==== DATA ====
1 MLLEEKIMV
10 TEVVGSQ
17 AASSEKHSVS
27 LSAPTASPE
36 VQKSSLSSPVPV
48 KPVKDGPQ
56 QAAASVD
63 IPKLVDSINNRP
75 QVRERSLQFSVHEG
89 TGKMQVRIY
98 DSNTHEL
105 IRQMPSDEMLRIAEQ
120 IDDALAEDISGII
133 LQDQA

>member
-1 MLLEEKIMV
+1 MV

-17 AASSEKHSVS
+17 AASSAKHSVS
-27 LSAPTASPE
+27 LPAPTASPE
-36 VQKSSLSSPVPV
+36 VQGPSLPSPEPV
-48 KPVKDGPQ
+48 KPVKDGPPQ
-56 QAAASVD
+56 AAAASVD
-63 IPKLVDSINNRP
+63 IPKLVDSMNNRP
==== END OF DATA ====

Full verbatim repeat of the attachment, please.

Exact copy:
1 MLLEEKIMV
10 TEVVGSQ
17 AASSEKHSVS
27 LSAPTASPE
36 VQKSSLSSPVPV
48 KPVKDGPQ
56 QAAASVD
63 IPKLVDSINNRP
75 QVRERSLQFSVHEG
89 TGKMQVRIY
98 DSNTHEL
105 IRQMPSDEMLRIAEQ
120 IDDALAEDISGII
133 LQDQA

>member
-1 MLLEEKIMV
+1 MV

-17 AASSEKHSVS
+17 AASSAKHSVS
-27 LSAPTASPE
+27 LPAPTASPE
-36 VQKSSLSSPVPV
+36 VQGPSLPSPEPV
-48 KPVKDGPQ
+48 KPVKDGPPQ
-56 QAAASVD
+56 AAAASVD
-63 IPKLVDSINNRP
+63 IPKLVDSMNNRP